If you want your child to completely avoid the flu, you’ll have to put her in isolation for the duration of the flu season — even from family members who are allowed outside the home. Since flu season runs from fall to spring, this is impractical and not fair to your child. Still, you can significantly minimize her chances of getting the flu by taking some of the proper precautions and making every attempt to stay healthy.
Vaccinate your child as soon as the year’s vaccination is available. The yearly vaccine typically becomes available in late summer or early fall. Call your child’s doctor’s office to learn when you can take him in for a vaccination.
Keep an eye on the “flu map.” Each year, the U.S. Centers for Disease Control and Prevention creates a map highlighting the areas of the country where the flu is most prevalent. If you see that there are many cases in your state, you’ll know to be extra careful when going out.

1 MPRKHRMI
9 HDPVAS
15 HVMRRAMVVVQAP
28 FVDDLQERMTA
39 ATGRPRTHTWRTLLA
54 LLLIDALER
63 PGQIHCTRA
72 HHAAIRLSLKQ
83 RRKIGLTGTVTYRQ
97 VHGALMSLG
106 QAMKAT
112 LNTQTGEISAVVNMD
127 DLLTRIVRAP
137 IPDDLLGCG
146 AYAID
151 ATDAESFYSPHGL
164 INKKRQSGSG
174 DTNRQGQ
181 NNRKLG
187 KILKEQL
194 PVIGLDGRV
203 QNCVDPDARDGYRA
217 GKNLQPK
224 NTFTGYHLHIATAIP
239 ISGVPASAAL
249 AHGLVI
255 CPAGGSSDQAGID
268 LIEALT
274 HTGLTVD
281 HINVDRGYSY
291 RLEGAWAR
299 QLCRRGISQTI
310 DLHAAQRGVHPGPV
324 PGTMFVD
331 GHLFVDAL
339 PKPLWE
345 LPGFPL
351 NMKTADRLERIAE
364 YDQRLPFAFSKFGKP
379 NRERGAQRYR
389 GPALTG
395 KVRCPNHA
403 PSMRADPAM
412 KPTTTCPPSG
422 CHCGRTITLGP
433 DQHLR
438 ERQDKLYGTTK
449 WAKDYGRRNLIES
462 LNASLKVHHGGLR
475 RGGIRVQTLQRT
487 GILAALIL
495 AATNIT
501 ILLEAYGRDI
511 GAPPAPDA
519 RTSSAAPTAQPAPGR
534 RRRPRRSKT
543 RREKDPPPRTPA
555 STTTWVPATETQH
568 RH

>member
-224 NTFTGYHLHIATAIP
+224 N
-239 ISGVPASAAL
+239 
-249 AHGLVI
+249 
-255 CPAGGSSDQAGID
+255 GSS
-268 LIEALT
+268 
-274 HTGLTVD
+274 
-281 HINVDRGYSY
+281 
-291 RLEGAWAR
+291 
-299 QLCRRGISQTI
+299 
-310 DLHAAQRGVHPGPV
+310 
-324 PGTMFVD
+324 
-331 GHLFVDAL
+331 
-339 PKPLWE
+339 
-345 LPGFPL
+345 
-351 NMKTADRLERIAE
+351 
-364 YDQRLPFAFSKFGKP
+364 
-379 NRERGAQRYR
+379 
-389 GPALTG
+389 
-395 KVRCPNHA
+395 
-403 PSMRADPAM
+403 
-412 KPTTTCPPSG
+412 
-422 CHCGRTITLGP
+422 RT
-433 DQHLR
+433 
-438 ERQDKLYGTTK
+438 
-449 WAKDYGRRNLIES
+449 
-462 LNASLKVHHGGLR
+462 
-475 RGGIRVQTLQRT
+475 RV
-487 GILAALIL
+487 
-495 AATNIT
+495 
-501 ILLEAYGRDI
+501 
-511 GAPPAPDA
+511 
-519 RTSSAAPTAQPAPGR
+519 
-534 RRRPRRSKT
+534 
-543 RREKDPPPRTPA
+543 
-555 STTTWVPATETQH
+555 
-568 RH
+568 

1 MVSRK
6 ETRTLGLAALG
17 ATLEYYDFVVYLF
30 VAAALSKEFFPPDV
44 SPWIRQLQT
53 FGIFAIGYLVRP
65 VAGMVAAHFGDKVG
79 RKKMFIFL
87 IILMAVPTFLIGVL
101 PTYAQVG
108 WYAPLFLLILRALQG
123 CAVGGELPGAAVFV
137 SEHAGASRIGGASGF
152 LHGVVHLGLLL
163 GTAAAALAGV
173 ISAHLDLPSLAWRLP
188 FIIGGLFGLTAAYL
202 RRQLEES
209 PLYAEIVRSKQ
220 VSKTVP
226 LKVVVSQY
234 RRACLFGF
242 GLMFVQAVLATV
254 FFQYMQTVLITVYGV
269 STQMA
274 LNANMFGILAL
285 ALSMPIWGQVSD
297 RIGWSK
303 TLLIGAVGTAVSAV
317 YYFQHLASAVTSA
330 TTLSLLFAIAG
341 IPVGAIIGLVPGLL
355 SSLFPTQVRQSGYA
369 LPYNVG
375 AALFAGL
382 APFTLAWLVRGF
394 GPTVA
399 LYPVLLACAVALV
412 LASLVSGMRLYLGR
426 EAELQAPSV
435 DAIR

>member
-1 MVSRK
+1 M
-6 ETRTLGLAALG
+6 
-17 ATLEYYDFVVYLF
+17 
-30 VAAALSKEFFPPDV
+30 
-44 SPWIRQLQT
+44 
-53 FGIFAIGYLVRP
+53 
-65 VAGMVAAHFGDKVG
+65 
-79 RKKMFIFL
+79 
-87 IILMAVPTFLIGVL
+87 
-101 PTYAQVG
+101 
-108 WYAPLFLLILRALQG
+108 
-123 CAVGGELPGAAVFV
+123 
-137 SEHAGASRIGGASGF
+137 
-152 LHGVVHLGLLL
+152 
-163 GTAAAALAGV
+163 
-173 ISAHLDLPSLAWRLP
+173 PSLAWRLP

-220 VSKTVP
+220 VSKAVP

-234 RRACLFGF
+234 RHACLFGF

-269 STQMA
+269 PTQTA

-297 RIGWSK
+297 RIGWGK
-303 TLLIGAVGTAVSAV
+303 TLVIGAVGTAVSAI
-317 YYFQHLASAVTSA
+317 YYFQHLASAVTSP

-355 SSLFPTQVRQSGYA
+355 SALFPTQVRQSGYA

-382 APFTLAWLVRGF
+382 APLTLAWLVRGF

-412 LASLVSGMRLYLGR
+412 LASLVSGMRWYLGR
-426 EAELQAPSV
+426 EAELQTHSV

Make hand washing a family habit. People often transmit the flu through their hands. For example, a person will cough into her hand, then a few minutes later, shake hands with someone using the same hand. Washing your hands with antibacterial soap often — especially when you come in from outside — can get rid of the germs that can cause illness.
Boost your child’s immune system with a multivitamin and extra vitamin C. Having all the vitamins she needs will help her body fight off any infections that do make her sick.
Cancel play dates with sick friends. Runny noses are common during the winter months, but if a friend has anything more than a runny nose, you’ll want to keep your child away from him.
Give each family member her own things. Germs pass when family members share items like eating utensils, washcloths or drinking glasses. For example, in the bathroom, each person should have her own toothbrush and cup for gargling.